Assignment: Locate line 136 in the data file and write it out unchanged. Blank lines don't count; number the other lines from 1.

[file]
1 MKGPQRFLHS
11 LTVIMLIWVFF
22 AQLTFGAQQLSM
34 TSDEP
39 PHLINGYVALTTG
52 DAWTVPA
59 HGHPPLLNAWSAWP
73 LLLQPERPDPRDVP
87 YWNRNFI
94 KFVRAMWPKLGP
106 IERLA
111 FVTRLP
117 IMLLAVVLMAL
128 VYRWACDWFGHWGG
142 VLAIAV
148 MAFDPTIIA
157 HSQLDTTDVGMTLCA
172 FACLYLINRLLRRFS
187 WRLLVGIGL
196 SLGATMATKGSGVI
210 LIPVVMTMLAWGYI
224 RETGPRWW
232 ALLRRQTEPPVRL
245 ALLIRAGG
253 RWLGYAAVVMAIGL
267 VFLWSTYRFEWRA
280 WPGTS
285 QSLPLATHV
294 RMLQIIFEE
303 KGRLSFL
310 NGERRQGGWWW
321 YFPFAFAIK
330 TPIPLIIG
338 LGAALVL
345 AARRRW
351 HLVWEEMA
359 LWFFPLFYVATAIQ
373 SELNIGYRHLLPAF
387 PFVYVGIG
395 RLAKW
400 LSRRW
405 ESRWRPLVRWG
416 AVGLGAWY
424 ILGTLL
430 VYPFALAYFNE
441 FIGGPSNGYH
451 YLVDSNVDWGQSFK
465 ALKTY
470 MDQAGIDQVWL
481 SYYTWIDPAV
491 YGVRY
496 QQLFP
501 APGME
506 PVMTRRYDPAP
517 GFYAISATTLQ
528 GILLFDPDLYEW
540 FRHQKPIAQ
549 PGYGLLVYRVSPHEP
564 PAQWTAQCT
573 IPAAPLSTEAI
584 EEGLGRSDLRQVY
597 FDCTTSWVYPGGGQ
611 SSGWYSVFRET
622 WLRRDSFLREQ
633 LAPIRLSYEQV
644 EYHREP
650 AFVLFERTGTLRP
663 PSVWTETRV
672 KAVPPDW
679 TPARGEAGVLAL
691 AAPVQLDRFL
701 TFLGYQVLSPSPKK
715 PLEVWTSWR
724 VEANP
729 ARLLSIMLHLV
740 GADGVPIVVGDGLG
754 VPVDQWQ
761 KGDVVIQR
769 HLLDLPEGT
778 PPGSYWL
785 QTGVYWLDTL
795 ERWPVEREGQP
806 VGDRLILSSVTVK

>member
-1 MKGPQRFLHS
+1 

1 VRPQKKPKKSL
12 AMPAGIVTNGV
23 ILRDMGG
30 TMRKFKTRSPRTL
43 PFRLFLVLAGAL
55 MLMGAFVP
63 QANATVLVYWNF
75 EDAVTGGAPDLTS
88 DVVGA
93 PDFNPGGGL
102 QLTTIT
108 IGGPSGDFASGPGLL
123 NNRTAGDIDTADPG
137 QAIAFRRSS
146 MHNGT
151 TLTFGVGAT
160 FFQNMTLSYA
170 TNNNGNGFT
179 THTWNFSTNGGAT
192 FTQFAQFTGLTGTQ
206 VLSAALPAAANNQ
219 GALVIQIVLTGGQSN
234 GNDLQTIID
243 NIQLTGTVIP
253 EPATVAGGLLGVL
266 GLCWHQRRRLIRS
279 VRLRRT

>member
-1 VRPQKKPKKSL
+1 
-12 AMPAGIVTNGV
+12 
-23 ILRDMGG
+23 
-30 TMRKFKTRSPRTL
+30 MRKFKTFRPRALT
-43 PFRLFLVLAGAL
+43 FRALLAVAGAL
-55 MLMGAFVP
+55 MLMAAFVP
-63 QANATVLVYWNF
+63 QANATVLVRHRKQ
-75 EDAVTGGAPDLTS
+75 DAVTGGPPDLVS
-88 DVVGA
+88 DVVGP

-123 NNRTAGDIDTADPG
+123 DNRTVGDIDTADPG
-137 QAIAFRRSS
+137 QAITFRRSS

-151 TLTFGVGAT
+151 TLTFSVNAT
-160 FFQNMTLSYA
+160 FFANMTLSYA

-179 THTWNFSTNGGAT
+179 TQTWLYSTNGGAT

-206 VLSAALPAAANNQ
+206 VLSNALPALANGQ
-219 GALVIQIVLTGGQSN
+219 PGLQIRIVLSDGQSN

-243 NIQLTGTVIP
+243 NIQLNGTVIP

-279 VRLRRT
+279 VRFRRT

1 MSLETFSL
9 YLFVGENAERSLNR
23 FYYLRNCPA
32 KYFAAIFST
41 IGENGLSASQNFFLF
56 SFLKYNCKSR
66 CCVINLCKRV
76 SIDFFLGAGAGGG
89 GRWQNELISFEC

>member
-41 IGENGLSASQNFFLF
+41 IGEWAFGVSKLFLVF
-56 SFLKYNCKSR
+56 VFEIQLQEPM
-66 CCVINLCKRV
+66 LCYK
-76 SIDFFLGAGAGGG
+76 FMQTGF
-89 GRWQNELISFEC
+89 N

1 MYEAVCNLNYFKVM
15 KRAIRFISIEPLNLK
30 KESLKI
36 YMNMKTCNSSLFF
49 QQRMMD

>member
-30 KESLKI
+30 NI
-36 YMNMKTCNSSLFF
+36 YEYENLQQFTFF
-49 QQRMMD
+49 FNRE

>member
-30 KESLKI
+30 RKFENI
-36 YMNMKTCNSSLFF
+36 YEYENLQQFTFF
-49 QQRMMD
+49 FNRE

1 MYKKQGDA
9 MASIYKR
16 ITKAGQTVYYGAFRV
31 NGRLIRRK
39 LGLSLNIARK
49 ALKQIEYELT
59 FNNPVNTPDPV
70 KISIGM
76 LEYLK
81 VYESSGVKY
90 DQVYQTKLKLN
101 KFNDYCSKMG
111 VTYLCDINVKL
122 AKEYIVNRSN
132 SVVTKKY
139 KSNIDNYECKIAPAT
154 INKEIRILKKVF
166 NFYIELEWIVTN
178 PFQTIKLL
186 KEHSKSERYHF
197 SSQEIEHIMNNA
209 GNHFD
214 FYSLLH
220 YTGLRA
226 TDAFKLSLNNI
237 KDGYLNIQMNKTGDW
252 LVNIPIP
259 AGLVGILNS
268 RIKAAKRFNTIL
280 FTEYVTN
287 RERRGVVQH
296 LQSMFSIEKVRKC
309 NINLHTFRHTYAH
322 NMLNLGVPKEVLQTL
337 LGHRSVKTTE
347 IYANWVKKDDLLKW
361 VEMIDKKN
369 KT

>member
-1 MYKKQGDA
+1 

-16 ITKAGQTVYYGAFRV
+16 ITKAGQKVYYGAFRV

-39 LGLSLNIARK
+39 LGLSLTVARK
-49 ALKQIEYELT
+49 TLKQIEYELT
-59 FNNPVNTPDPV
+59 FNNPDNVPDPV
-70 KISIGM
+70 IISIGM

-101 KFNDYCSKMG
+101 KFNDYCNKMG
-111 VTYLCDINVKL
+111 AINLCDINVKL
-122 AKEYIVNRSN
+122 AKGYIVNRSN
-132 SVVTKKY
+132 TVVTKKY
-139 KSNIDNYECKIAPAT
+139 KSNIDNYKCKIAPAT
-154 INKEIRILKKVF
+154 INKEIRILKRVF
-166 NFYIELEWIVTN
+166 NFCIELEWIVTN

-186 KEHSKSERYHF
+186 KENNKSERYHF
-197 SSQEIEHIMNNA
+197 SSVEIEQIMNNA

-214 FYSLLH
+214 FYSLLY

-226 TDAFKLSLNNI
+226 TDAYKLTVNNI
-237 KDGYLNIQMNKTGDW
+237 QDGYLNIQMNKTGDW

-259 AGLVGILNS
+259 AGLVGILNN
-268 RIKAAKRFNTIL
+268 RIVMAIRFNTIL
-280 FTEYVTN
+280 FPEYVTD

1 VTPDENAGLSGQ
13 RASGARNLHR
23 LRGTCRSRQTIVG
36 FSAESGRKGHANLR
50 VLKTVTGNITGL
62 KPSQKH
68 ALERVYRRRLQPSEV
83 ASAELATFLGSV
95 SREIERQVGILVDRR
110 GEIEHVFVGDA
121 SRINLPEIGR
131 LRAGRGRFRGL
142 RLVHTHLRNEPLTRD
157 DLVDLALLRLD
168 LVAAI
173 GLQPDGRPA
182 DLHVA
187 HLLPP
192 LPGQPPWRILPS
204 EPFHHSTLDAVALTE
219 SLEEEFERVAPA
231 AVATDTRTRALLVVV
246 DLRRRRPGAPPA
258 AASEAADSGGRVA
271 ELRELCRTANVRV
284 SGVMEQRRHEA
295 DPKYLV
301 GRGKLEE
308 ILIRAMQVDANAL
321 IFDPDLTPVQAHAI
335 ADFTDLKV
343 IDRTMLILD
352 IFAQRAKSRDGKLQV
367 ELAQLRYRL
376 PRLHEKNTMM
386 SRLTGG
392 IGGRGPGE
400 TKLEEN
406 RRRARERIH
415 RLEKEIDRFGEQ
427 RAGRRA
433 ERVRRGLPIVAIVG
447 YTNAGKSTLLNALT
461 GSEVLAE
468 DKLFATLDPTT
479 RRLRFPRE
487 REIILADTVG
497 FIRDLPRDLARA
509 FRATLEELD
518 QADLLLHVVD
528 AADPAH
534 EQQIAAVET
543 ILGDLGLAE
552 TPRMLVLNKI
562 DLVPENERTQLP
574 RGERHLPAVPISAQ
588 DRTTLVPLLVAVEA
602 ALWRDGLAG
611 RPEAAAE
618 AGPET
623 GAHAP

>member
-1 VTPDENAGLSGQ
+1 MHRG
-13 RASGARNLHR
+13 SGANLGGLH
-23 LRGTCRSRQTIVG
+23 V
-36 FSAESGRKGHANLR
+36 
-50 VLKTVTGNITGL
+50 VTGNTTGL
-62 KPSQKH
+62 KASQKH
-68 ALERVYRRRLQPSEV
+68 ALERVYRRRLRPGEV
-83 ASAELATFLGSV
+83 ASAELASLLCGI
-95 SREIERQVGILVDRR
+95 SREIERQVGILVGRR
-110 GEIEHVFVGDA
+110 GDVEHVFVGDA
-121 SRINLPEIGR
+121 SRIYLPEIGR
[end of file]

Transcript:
+137 QAITFRRSS